1. Petra Kvitova can still boss it.
It wasn’t just a one-Wimbledon thing!
Hey, remember 2011? Remember when Petra Kvitova burst onto the scene with terrifying ground strokes that obliterated her opponents and earned her the Wimbledon title? Hey, remember those three years since when crowds around the world have been diving for cover as shots flew wildly from the Czech’s racquet in any direction they possibly could except where she meant to hit them?
When Kvitova won Wimbledon 2011, I thought she was going to win pretty much everything from then on. Or at least be runner up to Serena. Her shots are so impressive, her A-game is so jaw-droppingly dominant, that I honestly think she’s unbeatable when she’s in the zone. She’s just so rarely in that zone for long enough. I have wondered, over the years, if she’d ever be able to maintain that form over a two-week stint again…and she did it!
Kvitova hasn’t just won Wimbledon, she’s reminded us why she’s a force to be reckoned with. She’s older now, her temperament is getting steadier: we know now she’s not a one-hit wonder. Her performance in that final was…it was incredible.
I’m not going to be drawn in again: I don’t think she’ll win everything from now on, of course not. I don’t think she can play this well for two weeks at every Slam. I don’t think she can play this well over one week at every tournament. But I do think she can play well at MANY tournaments and MANY slams…especially on the turf of Wimbledon.
2. Sometimes, you can’t control your destiny.
Last year, Lisicki played a horrid final. I would argue that Bartoli prevented Lisicki from ever gathering momentum, and she’s very much a momentum player, but I think it’s basically universally acknowledged that the German didn’t have her head together for that match.
Let me just say this, Eugenie Bouchard nay-Sayers: Eugenie didn’t flop. She looked emotionally stable. She played good tennis. She showed up for that final. Sometimes, you walk out to play a Wimbledon final and across the net you have Petra Kvitova in boss mode. Lindsay Davenport said it best in regards to Eugenie’s match:
“She didn’t play bad tennis, she wasn’t allowed to play ANY tennis.”
How good was Petra Kvitova today? Eugenie Bouchard hit just four unforced errors. Four. #wimbledon
— SI Tennis (@SI_Tennis) July 5, 2014
I know the marketing around Eugenie is annoying, but let’s not get confused about what it means regarding her tennis. She’s won more matches at slams than anyone else this year because she’s very good. An ugly ball striker, yes. But an effective, ugly ball striker! It’s not “hype” if the results are real.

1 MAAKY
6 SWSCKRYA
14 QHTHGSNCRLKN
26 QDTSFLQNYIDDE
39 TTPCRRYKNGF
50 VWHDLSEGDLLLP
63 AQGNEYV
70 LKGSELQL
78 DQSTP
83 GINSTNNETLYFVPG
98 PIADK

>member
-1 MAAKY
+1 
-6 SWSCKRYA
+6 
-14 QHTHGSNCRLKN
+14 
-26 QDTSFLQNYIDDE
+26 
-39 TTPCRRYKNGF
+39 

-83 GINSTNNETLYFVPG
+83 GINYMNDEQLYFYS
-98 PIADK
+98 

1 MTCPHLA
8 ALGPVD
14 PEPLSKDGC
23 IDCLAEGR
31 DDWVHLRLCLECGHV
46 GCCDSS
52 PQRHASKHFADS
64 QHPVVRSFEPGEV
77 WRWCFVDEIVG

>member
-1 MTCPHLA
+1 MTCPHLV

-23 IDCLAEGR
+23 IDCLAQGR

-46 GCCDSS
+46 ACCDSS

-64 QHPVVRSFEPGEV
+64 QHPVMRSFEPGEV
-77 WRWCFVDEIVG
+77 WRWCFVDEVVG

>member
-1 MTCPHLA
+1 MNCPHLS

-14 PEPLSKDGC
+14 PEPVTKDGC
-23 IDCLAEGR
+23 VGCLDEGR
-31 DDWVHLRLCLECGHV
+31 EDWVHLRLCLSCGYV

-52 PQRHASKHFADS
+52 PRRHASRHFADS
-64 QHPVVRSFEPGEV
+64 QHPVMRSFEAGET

3. Wimbledon crowds REALLY don’t love Novak
I already said this earlier in the week and I’m just going to repeat it, because it was evident again in the final. The crowd were behind Federer all the way through the final. Not as aggressively as they were for Murray last year (not possible!) but they were pro-Fed non-the-less. It must be difficult for Novak to see it as Pro-InsertName rather than anti-Novak because, let’s face it, it’s starting to feel a little anti-Novak.
I don’t understand it. I hope crowds will keep warming to him the more he continues his successes at the slams.
Djokovic has his cake. (GETTY) pic.twitter.com/hbjON1H3VT
— Joe Fleming (@ByJoeFleming) July 7, 2014
Seven slams for you Novak Djokovic, you go Novak Djokovic.
4. Five-set matches are fun and should keep being a thing.
I tend to flip-flop on this issue depending on my mood and on the quality of the five set matches I’m enduring, but that was a brilliant, BRILLIANT, men’s final. It was a brilliant final because Federer looked out of it, and came back. It was a brilliant final because Novak suffered disappointment after disappointment, and looked like he’d never close it out, only to go on and win in the end. It was brilliant because it was long, and tense, and a marathon.
It was brilliant because there was five sets of it, and it was a demonstration of sporting excellence.
I’ll resist giving you my “five-set matches for everyone from QF onwards” pitch…
5. Do not question Samuel L. Jackson’s relationship with Victoria Beckham, okay? Good.
Lotta Bullshit goin' round, I had a ball sitting next to @victoriabeckham at Wimbledon yesterday! Truly Lovely!STFU!!
— Samuel L. Jackson (@SamuelLJackson) July 7, 2014